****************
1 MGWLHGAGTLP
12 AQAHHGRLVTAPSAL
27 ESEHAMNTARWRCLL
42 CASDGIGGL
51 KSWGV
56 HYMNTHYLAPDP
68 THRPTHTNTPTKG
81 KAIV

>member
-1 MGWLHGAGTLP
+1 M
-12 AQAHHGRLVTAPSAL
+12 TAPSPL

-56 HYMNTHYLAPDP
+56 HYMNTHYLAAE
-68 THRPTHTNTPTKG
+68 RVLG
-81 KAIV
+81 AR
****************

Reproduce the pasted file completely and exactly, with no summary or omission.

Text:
1 MGWLHGAGTLP
12 AQAHHGRLVTAPSAL
27 ESEHAMNTARWRCLL
42 CASDGIGGL
51 KSWGV
56 HYMNTHYLAPDP
68 THRPTHTNTPTKG
81 KAIV

>member
-1 MGWLHGAGTLP
+1 M
-12 AQAHHGRLVTAPSAL
+12 TAPSPL

-56 HYMNTHYLAPDP
+56 HYMNTHYLAAE
-68 THRPTHTNTPTKG
+68 RVLG
-81 KAIV
+81 AR